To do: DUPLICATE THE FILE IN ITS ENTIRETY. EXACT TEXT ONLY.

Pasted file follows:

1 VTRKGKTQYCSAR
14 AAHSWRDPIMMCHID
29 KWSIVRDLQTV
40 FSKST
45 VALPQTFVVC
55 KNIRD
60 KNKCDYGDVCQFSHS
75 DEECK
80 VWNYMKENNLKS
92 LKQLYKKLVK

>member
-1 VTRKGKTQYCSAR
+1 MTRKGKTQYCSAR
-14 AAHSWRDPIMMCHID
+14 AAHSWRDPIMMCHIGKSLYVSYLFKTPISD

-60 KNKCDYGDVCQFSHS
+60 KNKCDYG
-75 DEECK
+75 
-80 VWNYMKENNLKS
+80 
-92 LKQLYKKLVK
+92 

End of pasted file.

1 VTRKGKTQYCSAR
14 AAHSWRDPIMMCHID
29 KWSIVRDLQTV
40 FSKST
45 VALPQTFVVC
55 KNIRD
60 KNKCDYGDVCQFSHS
75 DEECK
80 VWNYMKENNLKS
92 LKQLYKKLVK

>member
-1 VTRKGKTQYCSAR
+1 MTRKGKTQYCSAR
-14 AAHSWRDPIMMCHID
+14 AAHSWRDPIMMCHIGKSLYVSYLFKTPISD

-60 KNKCDYGDVCQFSHS
+60 KNKCDYG
-75 DEECK
+75 
-80 VWNYMKENNLKS
+80 
-92 LKQLYKKLVK
+92 